The other day, Conservative MEP Daniel Hannan, while writing about Northern Ireland and the Irish Language dispute in the Daily Telegraph, appears to have argued that it was a good thing that the Irish Language revival movement in the Republic of Ireland had been a failure. Here is what he said:
"Éamon de Valera, the father of Irish independence, had three ambitions for his new state: it should be Catholic, economically self-sufficient and Irish-speaking. Happily, he had little success with the second or third, and Ireland has flourished in the internet age as an Anglophone market economy.
Readers in Great Britain might struggle to understand why the parties in Northern Ireland have fallen out over an issue as abstruse as the status of Irish – a language spoken at home by less than a quarter of one per cent of the population."
To be fair to him though, he did go on to describe it as ‘that beautiful tongue’ but all while arguing how useless and pointless he thinks it is, and of course, as expressed in paragraph one, he is thankful that Ireland does not speak its native tongue.
Now, I happen to agree with Daniel Hannan on a lot other issues – on maintaining a strong private sector and economic liberalisation, on decentralisation and proportional representation. However, his recent comments on the Irish Language are, to me, just so outrageous that I feel compelled to write in opposition to them.
Would an Irish-speaking Ireland have really been such a disaster?
What Daniel Hannan seemed to be arguing therefore, was that speaking English as your sole mother tongue was a prerequisite for success in the 21st century.
True? Of course not - of the 10 richest countries in the world by nominal GDP Per Capita in 2017, as listed by the IMF, only three, Ireland, Australia and the US, had more than half their inhabitants speak English as their first language. The other seven are all content with merely speaking it as their second language, and in Luxembourg and Switzerland’s case – as their fourth or fifth language, perhaps.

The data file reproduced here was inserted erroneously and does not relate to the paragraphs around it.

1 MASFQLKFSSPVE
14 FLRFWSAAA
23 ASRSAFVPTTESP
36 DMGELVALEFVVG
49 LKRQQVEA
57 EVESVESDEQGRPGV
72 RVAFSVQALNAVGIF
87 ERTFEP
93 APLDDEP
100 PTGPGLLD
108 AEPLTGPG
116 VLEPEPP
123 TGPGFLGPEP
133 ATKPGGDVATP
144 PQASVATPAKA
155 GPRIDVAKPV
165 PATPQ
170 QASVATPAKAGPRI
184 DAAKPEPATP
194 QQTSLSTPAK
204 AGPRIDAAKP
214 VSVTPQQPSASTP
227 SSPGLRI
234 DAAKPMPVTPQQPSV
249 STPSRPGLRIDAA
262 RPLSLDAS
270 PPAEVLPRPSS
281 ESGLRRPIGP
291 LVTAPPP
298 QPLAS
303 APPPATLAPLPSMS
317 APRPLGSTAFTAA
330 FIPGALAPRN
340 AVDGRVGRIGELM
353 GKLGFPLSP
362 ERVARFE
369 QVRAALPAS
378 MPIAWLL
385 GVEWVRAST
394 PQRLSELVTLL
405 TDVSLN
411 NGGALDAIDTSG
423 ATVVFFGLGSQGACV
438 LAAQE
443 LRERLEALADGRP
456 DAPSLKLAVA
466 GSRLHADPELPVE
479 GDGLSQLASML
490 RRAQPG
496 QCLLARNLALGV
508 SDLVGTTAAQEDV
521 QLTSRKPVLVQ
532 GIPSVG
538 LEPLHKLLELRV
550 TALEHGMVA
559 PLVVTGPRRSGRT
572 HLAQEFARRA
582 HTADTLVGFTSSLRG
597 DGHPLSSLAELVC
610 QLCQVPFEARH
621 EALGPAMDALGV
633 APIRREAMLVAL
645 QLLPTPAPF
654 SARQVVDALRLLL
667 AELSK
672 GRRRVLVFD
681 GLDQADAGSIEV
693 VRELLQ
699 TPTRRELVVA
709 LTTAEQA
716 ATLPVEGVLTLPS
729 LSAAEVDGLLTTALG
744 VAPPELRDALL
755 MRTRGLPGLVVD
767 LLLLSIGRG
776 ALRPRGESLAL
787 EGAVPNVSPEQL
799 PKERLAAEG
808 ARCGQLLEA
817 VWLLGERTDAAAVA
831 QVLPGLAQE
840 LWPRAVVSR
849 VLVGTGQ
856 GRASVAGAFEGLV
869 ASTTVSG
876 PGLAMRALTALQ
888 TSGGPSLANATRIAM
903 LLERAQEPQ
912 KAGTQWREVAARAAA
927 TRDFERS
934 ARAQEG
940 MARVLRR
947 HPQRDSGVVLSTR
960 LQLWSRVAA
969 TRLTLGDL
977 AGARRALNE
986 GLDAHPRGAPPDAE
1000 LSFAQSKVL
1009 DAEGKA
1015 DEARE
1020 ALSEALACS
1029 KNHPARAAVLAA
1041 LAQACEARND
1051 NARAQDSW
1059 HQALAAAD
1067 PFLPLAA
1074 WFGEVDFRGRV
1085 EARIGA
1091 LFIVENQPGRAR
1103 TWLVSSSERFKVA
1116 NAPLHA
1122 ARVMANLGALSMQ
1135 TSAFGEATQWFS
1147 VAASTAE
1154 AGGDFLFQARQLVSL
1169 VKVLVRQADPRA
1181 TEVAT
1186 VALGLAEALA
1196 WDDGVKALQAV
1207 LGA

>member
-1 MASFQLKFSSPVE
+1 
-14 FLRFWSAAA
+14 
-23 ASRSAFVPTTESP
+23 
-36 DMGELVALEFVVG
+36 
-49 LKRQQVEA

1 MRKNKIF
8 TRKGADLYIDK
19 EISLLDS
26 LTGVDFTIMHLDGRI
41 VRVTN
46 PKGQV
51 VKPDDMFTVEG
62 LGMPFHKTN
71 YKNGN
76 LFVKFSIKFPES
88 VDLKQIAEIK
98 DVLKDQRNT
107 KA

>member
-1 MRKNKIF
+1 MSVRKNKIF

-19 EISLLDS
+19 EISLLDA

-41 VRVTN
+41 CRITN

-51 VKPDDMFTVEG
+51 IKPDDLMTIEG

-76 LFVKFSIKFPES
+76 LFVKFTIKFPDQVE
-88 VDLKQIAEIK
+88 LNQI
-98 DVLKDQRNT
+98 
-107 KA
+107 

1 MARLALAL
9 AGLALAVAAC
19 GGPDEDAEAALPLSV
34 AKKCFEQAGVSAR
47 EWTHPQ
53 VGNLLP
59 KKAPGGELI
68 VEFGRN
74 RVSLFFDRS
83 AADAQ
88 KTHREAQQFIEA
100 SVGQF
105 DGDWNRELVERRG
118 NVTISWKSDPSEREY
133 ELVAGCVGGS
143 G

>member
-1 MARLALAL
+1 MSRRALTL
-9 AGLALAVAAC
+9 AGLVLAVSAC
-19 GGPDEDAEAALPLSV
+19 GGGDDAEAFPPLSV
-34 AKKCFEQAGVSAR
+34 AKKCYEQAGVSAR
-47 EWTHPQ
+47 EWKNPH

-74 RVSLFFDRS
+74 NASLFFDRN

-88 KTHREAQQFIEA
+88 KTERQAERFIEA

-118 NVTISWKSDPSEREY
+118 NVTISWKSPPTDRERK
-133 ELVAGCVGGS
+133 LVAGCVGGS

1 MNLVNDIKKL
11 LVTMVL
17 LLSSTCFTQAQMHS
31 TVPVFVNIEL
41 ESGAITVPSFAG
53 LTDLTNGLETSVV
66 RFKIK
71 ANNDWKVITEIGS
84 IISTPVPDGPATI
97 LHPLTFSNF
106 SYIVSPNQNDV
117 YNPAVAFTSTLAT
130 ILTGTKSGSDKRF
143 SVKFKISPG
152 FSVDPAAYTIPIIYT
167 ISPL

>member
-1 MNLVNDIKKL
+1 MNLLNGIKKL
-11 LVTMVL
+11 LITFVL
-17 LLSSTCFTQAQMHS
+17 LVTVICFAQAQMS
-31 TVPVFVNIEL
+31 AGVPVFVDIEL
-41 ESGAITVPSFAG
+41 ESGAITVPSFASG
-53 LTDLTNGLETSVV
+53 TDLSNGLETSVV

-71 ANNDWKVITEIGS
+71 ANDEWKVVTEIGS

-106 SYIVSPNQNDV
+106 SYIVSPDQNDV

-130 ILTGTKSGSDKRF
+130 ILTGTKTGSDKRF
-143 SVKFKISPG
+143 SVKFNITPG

An Irish-speaking Ireland (with English merely as its second language) would therefore not have to be a single cent poorer than the Anglophone Ireland that we know in our timeline – Daniel Hannan was talking nonsense.
However, the word ‘nonsense’ is perhaps being too kind - for that kind of talk is certainly not the nonsense of the cute and cuddly variety that you’d expect a baby to speak – but rather the signs of an attitude that has the potential to offend the billions of people who aren’t native English-speakers and embarrass the hundreds of millions of us who are.
That attitude, which believes that due to English being the preeminent international Lingua Franca, all other languages are therefore a waste of space and should be liquidated, is one that I have come across unfortunately all too often.
When I was on a Baltic tour with some Uni friends, we came across this thuggish American tourist in Latvia who was telling the locals around him in a café to stop speaking Latvian in his presence because English was the language that everyone was 'supposed to speak' while in Welsh-speaking Wales, you’ve had English tourists and incomers telling locals to stop speaking Welsh to each other in public.
Likewise, when I was at an Anglo German wedding back in 2014, I met someone who said that the fact that ‘everyone speaks English’ meant that German was ‘useless,’ while in 2016, BBC broadcaster Jeremy Paxman made similar remarks about French.
I however, should have expected better from Daniel Hannan. He himself speaks French and Spanish, and so surely he, in spite of his Anglo-British nationalism, ought to believe that having other languages on this planet is no bad thing.
PS: Just for the record, I happen to myself be an English teacher as well as a language enthusiast who has learnt French and Welsh and is learning Chinese.